Adobe Photoshop to me is a constant learning process. I have only scratched the surface of what can be done with this fabulous program. As a constant student, I am always interested in new ideas of how people use the program. And even if I do not use their technique myself, some of what is done is fused in my mind, more on a subconscious level.
And when I look at an image and see where I want to go with it, I have more of an intuitive, and counter-intuitive approach of how I reach that result. After all, if we all used the same techniques, all our photos would have the same monotonicity. They would lose impact. You may become the master of the technique but at a loss of your creative edge. And ultimately, your images would drift into the sameness of the collective whole.
An example of this is when everyone was using the flood program,
It was catchy for awhile, and I even have some photos that I applied this to in my Flickr Archives. This photo at one time had reached number 1 in interestingness, had over 2,600 views, and 95 called it a favorite. At most it was a cheap trick of an easy program to use.
I have had better photos, and perhaps my best, Foggy Wood, has had over 1,100 people call it a favorite, and nearly 67,000 views. Why? Because this photo has genuine impact. It separates itself from the pack of any my photos, and perhaps many other excellent photographs. This in part was a fluke. Foggy Wood is 90 percent the composition and the shot, and 10 percent processing. I remember when I processed that shot it took less than five minutes. And believe it or not, I did not even have Photoshop. It is the kind of picture when "God presses the shutter," as Ansel Adams would say. At least it felt that way to me.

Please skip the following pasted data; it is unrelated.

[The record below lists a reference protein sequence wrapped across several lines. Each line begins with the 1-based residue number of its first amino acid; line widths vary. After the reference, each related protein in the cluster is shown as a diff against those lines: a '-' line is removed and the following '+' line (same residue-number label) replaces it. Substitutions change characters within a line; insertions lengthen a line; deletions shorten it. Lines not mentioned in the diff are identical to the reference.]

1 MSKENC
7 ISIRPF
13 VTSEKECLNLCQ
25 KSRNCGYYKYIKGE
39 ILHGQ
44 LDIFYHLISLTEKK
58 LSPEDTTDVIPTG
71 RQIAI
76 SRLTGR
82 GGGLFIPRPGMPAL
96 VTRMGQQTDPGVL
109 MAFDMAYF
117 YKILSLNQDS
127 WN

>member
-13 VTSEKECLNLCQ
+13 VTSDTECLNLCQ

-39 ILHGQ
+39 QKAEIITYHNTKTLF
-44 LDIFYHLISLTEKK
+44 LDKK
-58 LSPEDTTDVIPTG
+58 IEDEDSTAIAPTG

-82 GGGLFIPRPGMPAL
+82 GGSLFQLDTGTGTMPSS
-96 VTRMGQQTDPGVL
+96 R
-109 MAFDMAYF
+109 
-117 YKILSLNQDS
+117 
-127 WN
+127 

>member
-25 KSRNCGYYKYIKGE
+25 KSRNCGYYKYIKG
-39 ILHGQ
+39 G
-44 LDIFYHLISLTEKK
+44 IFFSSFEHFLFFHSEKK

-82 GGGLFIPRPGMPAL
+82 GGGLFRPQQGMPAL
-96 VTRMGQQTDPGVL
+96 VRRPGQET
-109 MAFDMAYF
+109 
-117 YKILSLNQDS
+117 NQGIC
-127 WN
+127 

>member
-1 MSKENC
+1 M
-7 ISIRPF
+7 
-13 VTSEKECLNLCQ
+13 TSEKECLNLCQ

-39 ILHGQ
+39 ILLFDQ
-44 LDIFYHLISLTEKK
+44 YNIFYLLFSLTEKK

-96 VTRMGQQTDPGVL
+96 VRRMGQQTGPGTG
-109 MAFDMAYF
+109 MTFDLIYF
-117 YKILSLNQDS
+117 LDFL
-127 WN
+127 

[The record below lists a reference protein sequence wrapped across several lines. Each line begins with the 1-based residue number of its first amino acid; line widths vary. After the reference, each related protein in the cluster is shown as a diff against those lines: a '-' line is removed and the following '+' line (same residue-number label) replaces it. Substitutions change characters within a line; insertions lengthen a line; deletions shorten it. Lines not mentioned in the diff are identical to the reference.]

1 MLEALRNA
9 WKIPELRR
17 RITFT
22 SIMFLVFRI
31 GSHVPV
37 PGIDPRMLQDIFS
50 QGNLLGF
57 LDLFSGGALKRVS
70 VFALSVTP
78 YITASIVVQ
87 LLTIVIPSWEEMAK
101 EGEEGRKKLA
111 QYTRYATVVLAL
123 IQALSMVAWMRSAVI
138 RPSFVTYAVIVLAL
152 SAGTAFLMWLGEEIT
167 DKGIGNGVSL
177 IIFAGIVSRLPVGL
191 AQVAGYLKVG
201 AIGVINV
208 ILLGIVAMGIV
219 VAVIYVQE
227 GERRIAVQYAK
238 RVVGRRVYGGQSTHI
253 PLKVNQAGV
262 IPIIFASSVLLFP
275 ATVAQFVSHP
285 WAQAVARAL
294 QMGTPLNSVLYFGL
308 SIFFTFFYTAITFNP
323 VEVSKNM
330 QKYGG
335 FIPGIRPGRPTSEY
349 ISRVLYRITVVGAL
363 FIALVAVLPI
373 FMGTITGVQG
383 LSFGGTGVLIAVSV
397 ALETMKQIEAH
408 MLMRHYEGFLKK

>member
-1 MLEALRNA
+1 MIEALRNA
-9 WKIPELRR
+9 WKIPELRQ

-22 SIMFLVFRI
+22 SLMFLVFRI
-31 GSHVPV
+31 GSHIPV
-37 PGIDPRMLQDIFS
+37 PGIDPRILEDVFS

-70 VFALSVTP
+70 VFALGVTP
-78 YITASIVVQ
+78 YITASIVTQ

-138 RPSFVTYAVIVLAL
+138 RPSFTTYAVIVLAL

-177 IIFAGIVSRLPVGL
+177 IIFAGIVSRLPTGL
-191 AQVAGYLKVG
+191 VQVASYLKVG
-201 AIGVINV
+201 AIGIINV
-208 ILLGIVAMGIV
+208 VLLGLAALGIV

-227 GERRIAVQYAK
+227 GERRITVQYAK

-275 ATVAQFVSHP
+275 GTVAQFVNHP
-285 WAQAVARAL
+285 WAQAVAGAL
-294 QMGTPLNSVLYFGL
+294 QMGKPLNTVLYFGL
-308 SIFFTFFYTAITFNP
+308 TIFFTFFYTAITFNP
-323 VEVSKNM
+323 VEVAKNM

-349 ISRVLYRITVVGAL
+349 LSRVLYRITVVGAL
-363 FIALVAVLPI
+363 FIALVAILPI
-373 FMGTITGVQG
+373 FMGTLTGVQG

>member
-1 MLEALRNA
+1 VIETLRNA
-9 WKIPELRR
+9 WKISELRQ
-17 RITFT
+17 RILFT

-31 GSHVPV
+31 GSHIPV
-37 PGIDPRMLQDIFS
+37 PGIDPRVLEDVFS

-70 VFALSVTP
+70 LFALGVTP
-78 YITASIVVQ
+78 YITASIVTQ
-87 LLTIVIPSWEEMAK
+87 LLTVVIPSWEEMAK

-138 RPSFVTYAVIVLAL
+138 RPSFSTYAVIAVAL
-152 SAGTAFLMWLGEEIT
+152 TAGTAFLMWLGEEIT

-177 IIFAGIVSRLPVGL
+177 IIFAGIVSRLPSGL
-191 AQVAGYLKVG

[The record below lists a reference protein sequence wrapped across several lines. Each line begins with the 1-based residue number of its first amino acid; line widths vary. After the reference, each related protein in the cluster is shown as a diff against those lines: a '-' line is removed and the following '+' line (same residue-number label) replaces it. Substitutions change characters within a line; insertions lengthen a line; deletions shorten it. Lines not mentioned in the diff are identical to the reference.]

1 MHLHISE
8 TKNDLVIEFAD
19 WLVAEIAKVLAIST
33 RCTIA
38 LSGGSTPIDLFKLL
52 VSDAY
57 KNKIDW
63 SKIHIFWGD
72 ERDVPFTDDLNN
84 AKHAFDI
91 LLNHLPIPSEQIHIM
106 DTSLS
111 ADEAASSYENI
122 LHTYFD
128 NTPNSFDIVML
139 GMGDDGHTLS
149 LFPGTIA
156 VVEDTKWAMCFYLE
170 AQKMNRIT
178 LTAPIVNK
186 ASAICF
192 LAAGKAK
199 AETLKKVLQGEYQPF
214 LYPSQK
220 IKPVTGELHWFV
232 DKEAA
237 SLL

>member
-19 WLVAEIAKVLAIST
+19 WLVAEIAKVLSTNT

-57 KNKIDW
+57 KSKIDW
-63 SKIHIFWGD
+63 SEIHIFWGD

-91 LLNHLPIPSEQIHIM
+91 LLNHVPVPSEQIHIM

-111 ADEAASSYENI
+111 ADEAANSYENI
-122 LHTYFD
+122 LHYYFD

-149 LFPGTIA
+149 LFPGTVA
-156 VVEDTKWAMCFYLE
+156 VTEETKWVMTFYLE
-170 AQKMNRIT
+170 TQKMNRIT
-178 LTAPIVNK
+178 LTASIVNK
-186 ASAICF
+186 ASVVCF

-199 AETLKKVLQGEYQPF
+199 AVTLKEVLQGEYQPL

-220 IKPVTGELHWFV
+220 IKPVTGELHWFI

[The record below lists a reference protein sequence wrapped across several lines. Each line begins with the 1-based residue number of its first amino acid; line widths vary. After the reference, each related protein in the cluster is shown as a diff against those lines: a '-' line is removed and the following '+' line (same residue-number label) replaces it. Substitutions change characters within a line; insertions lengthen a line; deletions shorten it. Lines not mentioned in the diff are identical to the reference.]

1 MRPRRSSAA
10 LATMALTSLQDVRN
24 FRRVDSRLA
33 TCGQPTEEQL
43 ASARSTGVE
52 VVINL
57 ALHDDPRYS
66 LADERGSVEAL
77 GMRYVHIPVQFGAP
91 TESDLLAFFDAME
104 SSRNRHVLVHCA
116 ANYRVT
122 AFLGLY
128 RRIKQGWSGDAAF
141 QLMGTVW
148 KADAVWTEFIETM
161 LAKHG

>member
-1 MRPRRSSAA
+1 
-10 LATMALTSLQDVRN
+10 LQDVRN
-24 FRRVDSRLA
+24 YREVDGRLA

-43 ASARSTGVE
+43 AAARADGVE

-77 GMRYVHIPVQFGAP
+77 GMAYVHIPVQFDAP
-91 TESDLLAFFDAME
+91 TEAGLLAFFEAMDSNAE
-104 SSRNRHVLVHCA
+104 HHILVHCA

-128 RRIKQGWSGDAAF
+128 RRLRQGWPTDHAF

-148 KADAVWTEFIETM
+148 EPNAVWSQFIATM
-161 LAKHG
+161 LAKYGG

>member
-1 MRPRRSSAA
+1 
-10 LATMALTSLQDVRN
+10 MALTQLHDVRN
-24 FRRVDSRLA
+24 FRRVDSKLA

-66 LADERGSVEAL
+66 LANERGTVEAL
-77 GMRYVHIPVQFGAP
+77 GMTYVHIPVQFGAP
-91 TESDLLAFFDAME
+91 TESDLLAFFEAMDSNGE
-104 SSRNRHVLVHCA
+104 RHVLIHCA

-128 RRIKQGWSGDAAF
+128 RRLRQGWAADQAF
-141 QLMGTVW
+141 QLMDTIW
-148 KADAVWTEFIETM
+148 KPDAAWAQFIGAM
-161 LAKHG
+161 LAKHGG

The point is to gain impact, to absorb what others are doing and then strike out on your own. When you take that great shot, and you will, the processing will fall just in place, like falling dominoes.
Now, I am going to recommend a site that has some excellent Photoshop videos. I recommend that you just watch them and absorb. Don't worry if you don't get the technique down pat. Remember you are adding this to your creative intuitive reason, and when you get into the flow of processing you will use what you need naturally.
By the way, the book below is my favorite Photoshop Book.
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